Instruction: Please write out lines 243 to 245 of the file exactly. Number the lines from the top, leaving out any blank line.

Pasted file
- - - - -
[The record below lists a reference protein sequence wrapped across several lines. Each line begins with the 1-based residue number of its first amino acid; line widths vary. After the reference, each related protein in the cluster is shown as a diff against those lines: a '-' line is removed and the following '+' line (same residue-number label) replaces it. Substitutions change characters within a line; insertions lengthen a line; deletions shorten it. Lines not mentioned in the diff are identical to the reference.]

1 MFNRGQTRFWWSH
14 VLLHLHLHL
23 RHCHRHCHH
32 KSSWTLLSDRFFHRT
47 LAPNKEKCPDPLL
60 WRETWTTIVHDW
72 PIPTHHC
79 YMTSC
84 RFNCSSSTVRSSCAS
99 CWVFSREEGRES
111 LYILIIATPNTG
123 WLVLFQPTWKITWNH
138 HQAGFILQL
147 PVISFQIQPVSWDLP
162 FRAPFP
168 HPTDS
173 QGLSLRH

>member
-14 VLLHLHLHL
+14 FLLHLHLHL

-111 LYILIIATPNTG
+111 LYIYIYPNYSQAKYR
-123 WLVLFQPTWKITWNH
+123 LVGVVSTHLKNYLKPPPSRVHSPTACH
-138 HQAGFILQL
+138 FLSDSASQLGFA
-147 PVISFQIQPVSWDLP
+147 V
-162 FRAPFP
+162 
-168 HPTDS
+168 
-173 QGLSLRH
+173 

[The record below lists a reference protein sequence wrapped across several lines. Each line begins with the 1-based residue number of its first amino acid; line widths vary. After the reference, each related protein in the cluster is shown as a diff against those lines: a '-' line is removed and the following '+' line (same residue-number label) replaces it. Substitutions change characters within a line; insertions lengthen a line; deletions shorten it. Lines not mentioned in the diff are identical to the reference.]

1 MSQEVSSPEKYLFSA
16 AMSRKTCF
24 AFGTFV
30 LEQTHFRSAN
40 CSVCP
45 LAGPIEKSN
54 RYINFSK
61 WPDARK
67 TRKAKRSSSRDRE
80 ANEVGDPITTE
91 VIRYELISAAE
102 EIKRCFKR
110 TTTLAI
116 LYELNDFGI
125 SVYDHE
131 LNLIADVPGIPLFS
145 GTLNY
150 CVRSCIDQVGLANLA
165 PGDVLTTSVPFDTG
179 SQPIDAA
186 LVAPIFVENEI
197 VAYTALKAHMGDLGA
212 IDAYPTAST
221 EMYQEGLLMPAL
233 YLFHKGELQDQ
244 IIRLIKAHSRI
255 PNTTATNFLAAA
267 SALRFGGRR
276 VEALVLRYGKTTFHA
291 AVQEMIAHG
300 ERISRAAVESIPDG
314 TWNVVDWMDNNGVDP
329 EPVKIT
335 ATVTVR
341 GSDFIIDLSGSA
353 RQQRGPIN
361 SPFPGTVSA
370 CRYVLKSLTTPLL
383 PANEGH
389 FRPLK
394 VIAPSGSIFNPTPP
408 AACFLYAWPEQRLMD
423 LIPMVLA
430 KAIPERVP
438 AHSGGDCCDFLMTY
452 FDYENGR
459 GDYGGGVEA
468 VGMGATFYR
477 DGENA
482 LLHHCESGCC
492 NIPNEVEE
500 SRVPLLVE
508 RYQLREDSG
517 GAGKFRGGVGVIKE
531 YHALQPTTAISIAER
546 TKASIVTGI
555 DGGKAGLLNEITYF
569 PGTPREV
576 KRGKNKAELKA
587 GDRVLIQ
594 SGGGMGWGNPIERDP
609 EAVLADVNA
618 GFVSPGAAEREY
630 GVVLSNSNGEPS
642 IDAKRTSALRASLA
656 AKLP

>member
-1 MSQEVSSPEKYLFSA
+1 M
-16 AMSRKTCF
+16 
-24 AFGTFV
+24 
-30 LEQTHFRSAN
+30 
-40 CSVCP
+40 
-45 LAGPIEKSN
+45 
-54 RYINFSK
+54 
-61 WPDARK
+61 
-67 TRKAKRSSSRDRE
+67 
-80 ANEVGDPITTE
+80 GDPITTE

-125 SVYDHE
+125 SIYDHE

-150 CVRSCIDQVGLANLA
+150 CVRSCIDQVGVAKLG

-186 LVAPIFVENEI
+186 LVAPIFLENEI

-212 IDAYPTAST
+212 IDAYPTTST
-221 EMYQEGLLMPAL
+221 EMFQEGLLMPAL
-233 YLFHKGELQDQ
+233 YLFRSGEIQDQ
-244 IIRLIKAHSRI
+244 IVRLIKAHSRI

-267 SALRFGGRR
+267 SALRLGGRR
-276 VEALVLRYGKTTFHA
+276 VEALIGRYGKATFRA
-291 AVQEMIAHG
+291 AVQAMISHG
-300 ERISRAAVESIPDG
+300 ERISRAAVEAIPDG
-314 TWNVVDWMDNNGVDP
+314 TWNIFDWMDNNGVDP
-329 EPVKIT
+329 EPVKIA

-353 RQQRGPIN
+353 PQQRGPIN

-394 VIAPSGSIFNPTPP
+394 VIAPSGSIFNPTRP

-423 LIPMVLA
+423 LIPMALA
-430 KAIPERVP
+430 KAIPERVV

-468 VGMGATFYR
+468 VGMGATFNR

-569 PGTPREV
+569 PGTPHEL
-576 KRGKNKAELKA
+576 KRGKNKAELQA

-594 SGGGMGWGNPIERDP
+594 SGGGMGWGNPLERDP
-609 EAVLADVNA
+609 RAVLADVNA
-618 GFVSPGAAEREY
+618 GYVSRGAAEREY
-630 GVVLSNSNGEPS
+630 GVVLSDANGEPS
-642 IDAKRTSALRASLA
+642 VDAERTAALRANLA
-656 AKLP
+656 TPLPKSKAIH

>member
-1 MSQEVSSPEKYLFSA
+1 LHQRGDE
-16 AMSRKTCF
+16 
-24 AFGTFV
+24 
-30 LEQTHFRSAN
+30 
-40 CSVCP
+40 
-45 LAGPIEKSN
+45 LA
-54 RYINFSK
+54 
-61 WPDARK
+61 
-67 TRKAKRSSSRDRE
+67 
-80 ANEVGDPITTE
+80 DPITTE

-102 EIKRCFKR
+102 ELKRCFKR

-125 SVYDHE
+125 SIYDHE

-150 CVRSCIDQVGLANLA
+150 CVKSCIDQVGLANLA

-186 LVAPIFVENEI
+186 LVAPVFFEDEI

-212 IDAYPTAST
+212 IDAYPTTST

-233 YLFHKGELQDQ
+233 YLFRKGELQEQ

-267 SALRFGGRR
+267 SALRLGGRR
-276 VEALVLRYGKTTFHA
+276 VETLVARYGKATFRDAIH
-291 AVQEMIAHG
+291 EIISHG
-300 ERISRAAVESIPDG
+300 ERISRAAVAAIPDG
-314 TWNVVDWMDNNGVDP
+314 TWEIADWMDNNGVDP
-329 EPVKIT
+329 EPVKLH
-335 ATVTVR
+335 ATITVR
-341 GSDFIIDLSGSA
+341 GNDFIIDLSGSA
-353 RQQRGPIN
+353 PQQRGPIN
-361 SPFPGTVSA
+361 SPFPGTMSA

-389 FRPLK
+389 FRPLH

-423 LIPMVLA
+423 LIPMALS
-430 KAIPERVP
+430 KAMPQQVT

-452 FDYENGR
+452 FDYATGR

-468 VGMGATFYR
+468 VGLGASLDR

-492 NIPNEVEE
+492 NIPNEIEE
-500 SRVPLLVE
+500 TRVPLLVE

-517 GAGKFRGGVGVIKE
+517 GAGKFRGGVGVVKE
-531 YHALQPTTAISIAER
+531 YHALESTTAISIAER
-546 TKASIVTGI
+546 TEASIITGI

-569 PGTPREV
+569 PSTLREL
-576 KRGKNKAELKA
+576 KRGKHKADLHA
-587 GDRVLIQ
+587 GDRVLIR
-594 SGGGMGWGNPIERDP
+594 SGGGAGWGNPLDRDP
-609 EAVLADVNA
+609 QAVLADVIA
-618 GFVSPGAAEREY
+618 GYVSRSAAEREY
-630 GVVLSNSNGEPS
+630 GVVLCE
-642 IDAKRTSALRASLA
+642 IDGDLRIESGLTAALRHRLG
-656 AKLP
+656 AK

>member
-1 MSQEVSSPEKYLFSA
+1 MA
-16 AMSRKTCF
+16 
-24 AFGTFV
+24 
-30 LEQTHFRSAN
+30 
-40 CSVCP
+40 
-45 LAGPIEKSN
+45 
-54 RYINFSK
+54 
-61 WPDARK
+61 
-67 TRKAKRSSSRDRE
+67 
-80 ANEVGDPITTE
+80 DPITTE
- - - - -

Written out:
-517 GAGKFRGGVGVIKE
+517 GAGKFRGGVGVVKE
-531 YHALQPTTAISIAER